After thinking a long while about my role online, I came to the conclusion that I am mostly an avid translator of what I consume on social media. Reading this blogpost on translation bias then triggered a trip down memory lane and I recalled my early days of using the translation service powered by Google.
Around 2008, I started venturing on the internet. At the time, and more than now, the main language encountered on the world wide web was English. Having no schooling in the language yet, I had to make do. At my disposal were no automatic page translators and I primarily relied on good old Google Translate – secondarily on my mom. After hours of retyping content as little me was alien to the concept of “ctrl+c” and “ctrl+v” I became frustrated at Google Translate’s poor performance at translating complex sentences – read sentences with subclauses. The limitations of the translator were well-known and even derided by many of my professors from primary school to university, until November 2016 that is. From that point onwards, Google Translate not only learned from its mistakes, but was able to translate whole paragraphs at a time. Why? How? Let’s find out.
Google’s Translate’s game-upping: from SMT to G-NMT
The answer comes from this announcement on the Google blog by Barak Turovsky. From this blog we know that from November 15, 2016 onwards Google started using a new system for translating languages. Google Translate departed from statistical machine translation to Neural Machine Translation.
Neat. But what does Statistical Machine Translation (SMT) mean and how does this differ with Neural Machine Translation (NMT)? The idea behind SMT (find it more in detail here) is to feed a computer with a large dataset of texts in two languages (think European Parliament documents for example). The computer will then analyze and compare all sentences – divided in word units at a first stage of the translation model – in both versions of the documents in order to find translation patterns. The computer will then use the patterns it has computed (seeing “arbre” translated as “tree” 3000 times for example) to translate the input in the target language with the most statistically significant data. This method of translating is useful, but knows limitations: as no humans are there to guide the computer in its calculations, word correlations were sometimes – a lot of times – dubious. Moreover, what happens with cases (nominative, genitive and so forth), word gender and homonyms? You guessed it, a lot of debugging.
What about NMT? The story starts with Google noticing this paper from 2014 in which the authors put forward a novel idea. Indeed, they trained two neural networks (more on this here and here) to act as a pair in order to encode a language and decode it in another language in order to improve SMT translations. One of the major take-aways here is that this type of machine translation does not rely on a central dictionary as a key source: in other words translation without intermediary is possible between languages that have no shared corpus. Flashforward to said announcement in November 2016: Google engineered its own NMT (creatively titled “Google Neural Machine Translation”) to train itself in a way that optimized translations will be generated over time. And indeed! Back when I started to study in September 2016, the translations from Chinese to English were not reliable even for a beginner’s understanding, to say the least. In 2018 when I had to peruse Chinese newspapers and make translations to Dutch, I relied on this translator to spare me long from blurting nonsense in class when a translation was needed (I apologize to my teacher).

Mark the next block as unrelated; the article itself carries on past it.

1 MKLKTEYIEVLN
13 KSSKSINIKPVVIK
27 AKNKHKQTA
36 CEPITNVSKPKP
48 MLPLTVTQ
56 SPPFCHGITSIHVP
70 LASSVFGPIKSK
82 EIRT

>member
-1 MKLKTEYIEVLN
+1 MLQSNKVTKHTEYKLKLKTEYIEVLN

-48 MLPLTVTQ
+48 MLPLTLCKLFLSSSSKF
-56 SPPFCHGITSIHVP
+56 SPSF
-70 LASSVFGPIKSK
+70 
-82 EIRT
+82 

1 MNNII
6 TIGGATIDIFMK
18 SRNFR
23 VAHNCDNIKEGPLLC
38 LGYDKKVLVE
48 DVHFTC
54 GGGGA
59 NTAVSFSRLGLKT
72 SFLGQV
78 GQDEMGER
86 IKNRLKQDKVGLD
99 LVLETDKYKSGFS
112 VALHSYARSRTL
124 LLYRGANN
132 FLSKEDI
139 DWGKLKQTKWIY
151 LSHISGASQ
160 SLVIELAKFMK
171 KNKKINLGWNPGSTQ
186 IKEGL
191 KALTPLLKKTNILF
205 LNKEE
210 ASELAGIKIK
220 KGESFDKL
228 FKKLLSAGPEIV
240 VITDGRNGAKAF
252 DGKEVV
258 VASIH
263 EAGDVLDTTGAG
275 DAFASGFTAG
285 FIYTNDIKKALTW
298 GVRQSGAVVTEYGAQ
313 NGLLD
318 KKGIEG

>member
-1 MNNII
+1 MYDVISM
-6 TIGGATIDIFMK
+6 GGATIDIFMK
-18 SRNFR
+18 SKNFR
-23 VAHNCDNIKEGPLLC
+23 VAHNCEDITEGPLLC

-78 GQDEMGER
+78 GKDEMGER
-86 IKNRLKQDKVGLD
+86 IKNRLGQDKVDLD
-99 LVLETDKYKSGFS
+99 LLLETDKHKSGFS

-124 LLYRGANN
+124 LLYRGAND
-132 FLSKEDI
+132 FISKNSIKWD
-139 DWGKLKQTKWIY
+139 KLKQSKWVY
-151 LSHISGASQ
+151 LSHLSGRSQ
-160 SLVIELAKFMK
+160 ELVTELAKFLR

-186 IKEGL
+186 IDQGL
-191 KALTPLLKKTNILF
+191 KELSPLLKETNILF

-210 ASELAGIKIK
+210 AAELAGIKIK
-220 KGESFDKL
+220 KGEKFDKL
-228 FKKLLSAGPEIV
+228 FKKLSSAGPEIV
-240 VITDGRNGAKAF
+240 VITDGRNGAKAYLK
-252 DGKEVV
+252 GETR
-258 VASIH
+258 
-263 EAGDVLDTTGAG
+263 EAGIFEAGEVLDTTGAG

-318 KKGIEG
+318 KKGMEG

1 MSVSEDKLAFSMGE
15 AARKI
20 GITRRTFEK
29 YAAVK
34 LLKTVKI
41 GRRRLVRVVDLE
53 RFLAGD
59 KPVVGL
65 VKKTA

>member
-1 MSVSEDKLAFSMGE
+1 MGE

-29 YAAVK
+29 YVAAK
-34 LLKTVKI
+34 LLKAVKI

A last tidbit: Google uses crowdsourcing to build its networks. Your feedback on translations is very much likely taken into account. This also means that what you type to translate can end up in the database to predict input, so watch out with sensible information!
You did such a good job writing this post, it was really interesting and I actually felt like I could relate to your experience as well! I still remember how my English teacher at school kept scolding everyone for using Google Translator because it simply didn’t make sense, whereas now it can actually help people communicate and expand their knowledge. Feels good to see it get better 🙂
Hi Renita! Thanks for your comment, glad you liked the article! I think that such an occurrence is a core memory to many of us. I for one, am guilty of using this tactic in high school for presentations in English with a short deadline.
Despite what some language teachers may say, I think that machine translators such as Google Translate are invaluable resources that speed up the language learning process. While they may not offer context-appropriate or accurate translations 100% of the time, their accessibility and answer speed shorten the time needed to recognize word combinations and structures in sentences. Moreover, Google translate comes in very handy to translate slang and hip expressions as the database is user-generated.
Now you can even take pictures on mobile or upload documents to Google Translate on pc and OCR-recognition will do its magic. Technology sure is amazing and I am thrilled to see what it will make almost instantly intelligible next.